But at the end of the day, RUST AND BONE is still basically a Jean Claude Van Damme movie – LIONHEART to be specific – in which a bulgin’ Belgian responds to a medical issue by making money in illegal bare-knuckle fights. As for the legless Cotillard, RUST compares unfavorably to DIVING BELL AND BUTTERFLY, in terms of putting you inside a handicapped person’s head … here, it feels rushed and pat, like just a minor speed bump or one of the broken noses or cuts Schoenaerts takes in his fights, before she becomes the collector of illegal bets at an illegal activity (handicapped women are SO well suited for that role, let me tellz ya). And no way, no how am I buying that any man has ever first bedded a woman, much less one he once offended by assuming she was a whore, with the line “so, you wanna fuck?” (If this actually works on you … you have my combox for your contact info.) Other unmotivated or unbelievable actions abound – why would Stephanie respond to losing her legs by calling Ali, who is barely more than a stranger?; and why did Ali’s sister and brother-in-law … change their tune … so quickly near the end? Ali’s fight career (from a French Kimbo Slice to a world title fight) and Stephanie’s recovery both progress far too quickly for the amount of change we see in Ali’s growing boy. And the subplots of Ali’s son and Ali’s day job, which involves installing spy cameras, have been too thin to carry the emotional weight Audiard seems to want to give them near the end. It’s well-done French nonsense, in the limited sense that montages set to Katy Perry music and people doing The Wave is “French.” But still nonsense.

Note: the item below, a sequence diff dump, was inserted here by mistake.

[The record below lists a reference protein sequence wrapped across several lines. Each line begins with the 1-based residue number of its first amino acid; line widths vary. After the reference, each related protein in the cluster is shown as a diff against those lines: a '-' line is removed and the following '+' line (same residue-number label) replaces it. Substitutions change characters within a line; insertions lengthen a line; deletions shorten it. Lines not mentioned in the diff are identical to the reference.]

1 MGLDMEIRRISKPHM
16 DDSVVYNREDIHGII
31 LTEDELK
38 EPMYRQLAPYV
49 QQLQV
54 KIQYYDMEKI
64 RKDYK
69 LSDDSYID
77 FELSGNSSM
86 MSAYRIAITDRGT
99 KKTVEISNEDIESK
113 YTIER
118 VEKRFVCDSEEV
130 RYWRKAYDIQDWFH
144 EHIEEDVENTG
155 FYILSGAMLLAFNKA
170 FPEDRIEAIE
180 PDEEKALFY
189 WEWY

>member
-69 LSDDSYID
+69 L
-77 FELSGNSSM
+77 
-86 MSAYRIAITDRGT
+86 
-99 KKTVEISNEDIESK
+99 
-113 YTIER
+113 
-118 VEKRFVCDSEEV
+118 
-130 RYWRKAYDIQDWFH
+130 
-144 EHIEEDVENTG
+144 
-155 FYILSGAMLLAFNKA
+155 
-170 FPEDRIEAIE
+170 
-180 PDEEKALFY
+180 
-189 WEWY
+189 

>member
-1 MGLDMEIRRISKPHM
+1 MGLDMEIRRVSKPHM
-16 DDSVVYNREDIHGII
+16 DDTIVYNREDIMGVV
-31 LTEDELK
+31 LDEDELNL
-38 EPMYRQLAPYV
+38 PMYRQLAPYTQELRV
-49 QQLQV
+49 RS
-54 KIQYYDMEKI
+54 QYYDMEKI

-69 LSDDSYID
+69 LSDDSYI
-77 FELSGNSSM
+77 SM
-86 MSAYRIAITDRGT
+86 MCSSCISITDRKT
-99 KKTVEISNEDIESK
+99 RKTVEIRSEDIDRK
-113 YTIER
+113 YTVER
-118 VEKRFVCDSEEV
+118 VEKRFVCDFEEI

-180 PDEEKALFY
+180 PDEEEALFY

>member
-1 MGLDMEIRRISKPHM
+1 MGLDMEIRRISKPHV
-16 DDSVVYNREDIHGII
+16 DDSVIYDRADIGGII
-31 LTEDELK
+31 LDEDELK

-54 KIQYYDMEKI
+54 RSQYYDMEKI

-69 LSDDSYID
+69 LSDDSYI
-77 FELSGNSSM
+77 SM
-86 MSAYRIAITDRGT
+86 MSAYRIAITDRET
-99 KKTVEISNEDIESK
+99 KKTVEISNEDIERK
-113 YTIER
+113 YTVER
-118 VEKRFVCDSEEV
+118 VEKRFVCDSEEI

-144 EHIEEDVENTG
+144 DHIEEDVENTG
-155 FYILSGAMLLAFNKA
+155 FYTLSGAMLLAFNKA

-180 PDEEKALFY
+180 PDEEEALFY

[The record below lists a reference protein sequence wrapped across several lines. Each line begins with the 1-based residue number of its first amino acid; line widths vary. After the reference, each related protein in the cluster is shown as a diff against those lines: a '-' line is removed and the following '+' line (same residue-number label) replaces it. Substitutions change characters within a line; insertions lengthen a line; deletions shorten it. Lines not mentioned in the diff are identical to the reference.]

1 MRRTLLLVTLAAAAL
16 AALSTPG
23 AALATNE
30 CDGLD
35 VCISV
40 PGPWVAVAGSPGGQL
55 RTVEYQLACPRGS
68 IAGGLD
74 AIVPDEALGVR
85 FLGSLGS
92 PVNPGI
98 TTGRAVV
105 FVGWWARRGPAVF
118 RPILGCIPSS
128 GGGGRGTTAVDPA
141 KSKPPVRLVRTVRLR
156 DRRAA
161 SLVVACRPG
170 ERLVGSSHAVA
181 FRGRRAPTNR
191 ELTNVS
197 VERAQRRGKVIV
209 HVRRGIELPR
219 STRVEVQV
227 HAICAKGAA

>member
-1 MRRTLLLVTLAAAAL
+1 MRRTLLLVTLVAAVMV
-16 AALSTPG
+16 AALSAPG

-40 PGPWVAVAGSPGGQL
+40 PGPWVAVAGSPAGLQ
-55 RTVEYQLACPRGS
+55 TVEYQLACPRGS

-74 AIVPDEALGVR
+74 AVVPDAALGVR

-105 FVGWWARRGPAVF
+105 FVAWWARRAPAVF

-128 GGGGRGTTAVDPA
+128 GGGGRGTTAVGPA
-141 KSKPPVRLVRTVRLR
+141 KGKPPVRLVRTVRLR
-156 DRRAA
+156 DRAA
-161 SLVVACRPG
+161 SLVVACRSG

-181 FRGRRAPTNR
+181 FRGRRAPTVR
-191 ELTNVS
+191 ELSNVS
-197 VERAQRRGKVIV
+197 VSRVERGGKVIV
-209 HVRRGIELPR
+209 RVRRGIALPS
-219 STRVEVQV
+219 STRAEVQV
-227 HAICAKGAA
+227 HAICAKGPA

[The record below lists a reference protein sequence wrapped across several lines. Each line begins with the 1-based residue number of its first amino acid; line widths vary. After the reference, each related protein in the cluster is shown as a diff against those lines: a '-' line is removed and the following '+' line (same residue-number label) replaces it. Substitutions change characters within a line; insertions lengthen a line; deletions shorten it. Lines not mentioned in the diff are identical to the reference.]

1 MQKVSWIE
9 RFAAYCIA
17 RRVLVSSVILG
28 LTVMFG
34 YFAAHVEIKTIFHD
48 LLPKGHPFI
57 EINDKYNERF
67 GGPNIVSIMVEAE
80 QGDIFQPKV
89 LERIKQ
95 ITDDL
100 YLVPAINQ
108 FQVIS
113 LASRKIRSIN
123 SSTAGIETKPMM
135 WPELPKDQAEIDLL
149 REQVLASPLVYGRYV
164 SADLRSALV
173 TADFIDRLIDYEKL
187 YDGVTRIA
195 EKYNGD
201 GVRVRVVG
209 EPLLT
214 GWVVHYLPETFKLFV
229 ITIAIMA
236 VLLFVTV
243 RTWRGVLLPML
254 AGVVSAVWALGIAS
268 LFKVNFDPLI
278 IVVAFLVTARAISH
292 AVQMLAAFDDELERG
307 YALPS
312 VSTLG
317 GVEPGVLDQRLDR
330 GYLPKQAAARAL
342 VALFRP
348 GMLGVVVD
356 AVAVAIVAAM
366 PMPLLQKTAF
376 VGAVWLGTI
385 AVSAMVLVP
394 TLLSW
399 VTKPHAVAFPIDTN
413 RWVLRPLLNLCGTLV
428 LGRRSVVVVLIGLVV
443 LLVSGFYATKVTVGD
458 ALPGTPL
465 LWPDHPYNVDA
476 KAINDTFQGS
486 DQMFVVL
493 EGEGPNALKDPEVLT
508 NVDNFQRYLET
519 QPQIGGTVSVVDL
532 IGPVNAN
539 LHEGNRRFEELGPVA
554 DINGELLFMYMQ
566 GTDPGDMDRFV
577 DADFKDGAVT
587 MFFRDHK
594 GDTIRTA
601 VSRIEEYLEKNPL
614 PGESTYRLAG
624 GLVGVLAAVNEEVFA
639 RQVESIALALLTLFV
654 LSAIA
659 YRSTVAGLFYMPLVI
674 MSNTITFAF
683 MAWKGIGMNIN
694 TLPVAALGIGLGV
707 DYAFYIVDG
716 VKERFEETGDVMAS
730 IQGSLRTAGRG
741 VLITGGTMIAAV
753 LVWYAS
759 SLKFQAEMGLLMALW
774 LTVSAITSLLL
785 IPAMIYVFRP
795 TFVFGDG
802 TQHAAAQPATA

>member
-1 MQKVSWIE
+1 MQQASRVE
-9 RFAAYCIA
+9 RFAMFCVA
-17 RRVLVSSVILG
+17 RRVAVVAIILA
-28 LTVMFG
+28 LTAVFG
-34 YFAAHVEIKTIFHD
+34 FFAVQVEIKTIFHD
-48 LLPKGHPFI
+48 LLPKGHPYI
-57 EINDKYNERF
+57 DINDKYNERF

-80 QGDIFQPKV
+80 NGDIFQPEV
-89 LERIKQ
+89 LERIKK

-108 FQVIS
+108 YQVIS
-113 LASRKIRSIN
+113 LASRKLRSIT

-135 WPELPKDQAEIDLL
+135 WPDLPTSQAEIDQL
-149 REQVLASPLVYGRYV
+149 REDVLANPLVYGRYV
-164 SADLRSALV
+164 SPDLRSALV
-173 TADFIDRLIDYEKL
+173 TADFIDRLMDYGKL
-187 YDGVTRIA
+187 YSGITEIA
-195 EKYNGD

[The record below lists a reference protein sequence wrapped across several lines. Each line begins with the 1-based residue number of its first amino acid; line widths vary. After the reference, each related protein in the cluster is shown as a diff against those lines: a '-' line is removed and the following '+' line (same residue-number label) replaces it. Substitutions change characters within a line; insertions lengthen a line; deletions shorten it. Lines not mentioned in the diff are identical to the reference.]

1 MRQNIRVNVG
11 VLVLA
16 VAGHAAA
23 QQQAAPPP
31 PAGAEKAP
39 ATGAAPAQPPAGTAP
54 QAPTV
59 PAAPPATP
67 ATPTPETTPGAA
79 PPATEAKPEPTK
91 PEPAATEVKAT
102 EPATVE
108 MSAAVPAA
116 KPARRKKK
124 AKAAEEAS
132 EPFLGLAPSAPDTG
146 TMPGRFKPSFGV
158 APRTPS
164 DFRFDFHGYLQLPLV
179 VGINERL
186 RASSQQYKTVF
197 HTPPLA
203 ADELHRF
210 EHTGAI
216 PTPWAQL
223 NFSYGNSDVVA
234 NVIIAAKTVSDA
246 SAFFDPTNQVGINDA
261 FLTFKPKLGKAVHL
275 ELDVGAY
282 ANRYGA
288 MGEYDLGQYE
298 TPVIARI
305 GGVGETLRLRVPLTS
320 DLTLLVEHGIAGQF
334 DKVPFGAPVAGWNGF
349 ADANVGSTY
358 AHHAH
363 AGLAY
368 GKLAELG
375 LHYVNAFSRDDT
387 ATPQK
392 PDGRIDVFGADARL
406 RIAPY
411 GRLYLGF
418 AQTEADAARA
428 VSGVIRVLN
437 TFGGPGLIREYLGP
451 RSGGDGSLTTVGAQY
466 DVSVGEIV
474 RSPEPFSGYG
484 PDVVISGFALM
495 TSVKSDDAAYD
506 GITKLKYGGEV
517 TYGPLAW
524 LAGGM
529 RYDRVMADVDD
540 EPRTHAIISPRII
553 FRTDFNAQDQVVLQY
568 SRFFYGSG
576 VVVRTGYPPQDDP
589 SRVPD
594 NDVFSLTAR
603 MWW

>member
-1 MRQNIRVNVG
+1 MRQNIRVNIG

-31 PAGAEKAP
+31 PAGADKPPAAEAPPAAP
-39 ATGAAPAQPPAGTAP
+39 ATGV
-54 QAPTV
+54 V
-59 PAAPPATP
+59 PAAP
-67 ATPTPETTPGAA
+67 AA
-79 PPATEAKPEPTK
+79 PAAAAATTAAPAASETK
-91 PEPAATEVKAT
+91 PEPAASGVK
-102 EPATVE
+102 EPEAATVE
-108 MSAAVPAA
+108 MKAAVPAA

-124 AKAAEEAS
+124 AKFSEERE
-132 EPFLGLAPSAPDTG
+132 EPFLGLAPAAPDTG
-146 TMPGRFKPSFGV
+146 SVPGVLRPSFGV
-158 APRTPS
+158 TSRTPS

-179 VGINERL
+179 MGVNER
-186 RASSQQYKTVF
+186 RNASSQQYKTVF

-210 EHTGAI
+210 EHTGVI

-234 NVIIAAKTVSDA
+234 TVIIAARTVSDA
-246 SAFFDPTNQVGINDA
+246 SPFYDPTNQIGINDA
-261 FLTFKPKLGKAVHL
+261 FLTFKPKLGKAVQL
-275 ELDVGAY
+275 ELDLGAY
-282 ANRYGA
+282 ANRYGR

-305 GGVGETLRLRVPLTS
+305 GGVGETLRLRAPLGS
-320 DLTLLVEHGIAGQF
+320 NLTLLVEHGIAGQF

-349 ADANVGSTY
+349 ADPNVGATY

THE GREAT KILAPY (Zeze Gamboa, Angola, 1)